Student Loans: 5 Tips for Making Payments If You Lose Your Job

Student loan repayment sign, notepads, calculator and cash.
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This year has been a big year for job layoffs and student loan news, like the temporary pausing of federal student loan payments and the Supreme Court denying President Biden’s proposed student loan forgiveness plan.

Loan repayments are set to resume in October. If you have student loans and you’ve recently lost your job, you may be wondering what the next steps should be regarding your payments. What’s the best way to alert your loan servicer and the steps you should take for making payments? 

Here are five tips for making your student loan payments if you’ve recently lost your job. And here are tips for repayment if your loans are in the six figures.

Call Your Loan Servicer

If you’ve lost your job, the first thing you should do is call your loan servicer. Let the company know you’ve lost your job but would like to work with it on your student loan payments. Together, you can discuss options. Options will vary by the loan servicer, but some options could include:

  • Deferment
  • Income-Driven Repayment
  • Forbearance 
  • Student Loan Forgiveness

Student loan unemployment deferment allows you to pause payments on your student loans while you are unemployed, keeping your loans in good standing. Most federal student loans qualify for deferment, but many private lenders don’t allow unemployment deferment.

Save for Your Future

“If you end up enduring financial hardship when you lose your job, lenders can temporarily suspend your monthly payments while you get back on your feet,” said Samantha Hawrylack, personal finance expert and co-founder of How To FIRE. “However, keep in mind that you may only be allowed to miss payments for a few months, so this isn’t a long-term solution.”

Income-driven repayment plans tie your monthly payments to your income; so, if you don’t have any income, your loan payments could be as little as $0 per month. It could allow you to make smaller monthly payments during times of need.

Due to Covid-19, federal student loan payments were paused temporarily, and interest didn’t accrue during this time. If you need more time after the Covid-19 forbearance has lifted, you can apply for a deferment or complete a general forbearance request. Some private student loan providers provide forbearance options, too, though it’s rare.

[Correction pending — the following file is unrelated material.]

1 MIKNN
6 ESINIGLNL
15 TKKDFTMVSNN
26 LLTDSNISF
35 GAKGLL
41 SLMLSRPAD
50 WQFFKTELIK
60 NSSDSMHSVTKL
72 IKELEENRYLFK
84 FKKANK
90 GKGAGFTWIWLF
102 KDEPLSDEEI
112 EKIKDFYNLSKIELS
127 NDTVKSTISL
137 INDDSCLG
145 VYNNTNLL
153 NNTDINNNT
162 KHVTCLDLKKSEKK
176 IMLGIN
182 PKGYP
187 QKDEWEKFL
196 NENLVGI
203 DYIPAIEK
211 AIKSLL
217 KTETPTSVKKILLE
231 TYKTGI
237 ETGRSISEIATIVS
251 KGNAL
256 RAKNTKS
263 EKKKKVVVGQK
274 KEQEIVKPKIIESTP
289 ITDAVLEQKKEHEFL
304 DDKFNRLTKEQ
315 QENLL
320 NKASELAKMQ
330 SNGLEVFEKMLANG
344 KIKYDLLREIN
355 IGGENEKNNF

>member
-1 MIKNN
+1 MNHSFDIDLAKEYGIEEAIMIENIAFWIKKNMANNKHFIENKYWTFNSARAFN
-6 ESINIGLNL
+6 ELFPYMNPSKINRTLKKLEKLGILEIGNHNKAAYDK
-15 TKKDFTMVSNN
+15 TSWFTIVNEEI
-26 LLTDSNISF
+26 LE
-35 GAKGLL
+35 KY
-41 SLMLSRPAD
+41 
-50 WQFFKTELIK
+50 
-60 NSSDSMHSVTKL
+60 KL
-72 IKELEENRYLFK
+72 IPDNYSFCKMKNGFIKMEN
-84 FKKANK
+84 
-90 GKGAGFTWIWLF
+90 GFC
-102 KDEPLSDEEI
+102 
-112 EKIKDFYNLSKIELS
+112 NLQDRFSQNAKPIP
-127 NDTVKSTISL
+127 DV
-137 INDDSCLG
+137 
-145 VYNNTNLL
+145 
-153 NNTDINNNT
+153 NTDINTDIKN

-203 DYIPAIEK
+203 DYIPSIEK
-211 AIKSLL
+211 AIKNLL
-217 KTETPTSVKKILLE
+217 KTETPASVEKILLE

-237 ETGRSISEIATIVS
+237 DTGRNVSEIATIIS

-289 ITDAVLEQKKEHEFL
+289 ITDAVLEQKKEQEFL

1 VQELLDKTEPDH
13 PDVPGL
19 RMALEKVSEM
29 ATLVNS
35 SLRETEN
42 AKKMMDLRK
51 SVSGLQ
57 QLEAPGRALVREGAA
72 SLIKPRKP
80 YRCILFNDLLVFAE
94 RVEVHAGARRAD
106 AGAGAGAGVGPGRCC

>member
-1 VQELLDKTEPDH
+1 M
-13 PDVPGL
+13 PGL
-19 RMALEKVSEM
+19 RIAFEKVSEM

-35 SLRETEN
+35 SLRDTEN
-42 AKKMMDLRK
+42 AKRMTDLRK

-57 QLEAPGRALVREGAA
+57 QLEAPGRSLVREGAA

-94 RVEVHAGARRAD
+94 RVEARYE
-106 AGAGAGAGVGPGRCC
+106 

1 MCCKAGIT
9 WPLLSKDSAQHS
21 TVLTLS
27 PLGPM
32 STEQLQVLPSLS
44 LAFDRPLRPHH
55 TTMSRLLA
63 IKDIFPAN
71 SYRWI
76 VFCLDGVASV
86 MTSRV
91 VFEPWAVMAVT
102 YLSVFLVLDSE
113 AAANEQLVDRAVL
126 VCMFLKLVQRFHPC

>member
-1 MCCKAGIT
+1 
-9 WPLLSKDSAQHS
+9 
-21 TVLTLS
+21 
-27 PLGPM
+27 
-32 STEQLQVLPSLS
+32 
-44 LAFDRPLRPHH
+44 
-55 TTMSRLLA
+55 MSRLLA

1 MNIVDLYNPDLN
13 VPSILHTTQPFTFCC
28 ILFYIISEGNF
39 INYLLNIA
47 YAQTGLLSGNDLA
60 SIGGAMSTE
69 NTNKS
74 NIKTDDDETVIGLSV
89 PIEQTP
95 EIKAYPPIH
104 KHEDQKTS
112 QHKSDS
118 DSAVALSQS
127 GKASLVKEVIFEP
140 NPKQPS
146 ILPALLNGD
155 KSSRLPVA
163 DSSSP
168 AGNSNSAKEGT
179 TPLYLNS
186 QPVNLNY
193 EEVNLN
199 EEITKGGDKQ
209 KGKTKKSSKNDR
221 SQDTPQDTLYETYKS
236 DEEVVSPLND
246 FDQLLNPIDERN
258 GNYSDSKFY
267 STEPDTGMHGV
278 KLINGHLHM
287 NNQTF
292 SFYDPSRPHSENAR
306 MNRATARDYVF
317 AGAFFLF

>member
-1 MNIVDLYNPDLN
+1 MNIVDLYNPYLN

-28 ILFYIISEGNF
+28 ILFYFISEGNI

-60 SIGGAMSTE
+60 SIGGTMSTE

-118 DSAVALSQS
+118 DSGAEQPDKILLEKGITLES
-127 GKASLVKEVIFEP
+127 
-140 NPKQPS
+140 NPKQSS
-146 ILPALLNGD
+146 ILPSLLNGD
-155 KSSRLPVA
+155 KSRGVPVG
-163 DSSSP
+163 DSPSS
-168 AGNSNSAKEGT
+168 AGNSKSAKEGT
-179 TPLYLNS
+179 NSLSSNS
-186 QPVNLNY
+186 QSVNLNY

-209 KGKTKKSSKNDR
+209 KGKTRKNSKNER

There are some student loan forgiveness programs, like the Public Service Loan Forgiveness program, where public sector and nonprofit employees can get their federal loans forgiven after 120 qualifying monthly payments. 

Apply for Unemployment

If you’ve lost your job, you should immediately apply for unemployment benefits. Unemployment programs are run by the states, not by the federal government. States set the eligibility rules for unemployment benefits, and the programs will differ by each state.

However, many states require that you have worked consistently for the last 12 to 24 months and have earned a certain amount during that time. You also might be required to prove that you are actively searching for a new job while you are on unemployment benefits. 

Save for Your Future

Use Your Emergency Fund 

Financial experts recommend having an emergency fund of three to six months of living expenses. If you have money in an emergency fund, you can use that to keep up with your student loan payments while you are unemployed. This will allow you to not fall behind on your loan.

However, make sure that you leave enough money in your emergency fund to pay for essentials like food and housing. When you do start earning an income again, you should replenish your emergency fund.

Start a Side Hustle

If you lost your main source of income, you could try to bring in money in other ways. One popular way would be to start a side hustle. Ideas for side gigs could include driving for a rideshare like Uber or Lyft, delivering groceries through Instacart, making and selling crafts, pet sitting or mowing lawns.

Sell Unneeded Items

If you have items around your house that you don’t need, you could sell them for cash. Maybe you have clothes that you haven’t worn for years, kitchen items that you don’t need or furniture that you could live without. Although this isn’t a long-term solution, it could help you temporarily while you are unemployed. 

What Happens If I Stop Making Payments

If you miss a loan payment, you’ll accrue interest on your loan and will owe even more money. If you stop making payments on your student loan altogether, your loan may eventually go into default.

When a loan is in default, it is reported to the national credit reporting agencies. This will negatively affect your credit score, and it can take years for your credit score to recover. Your credit score affects your future ability to borrow money and get approved for things like an apartment, a mortgage or a credit card.

Save for Your Future

If you default on federal student loans, the government also can take your tax refund or part of your wages. If you default on private student loans, you could be sued. 

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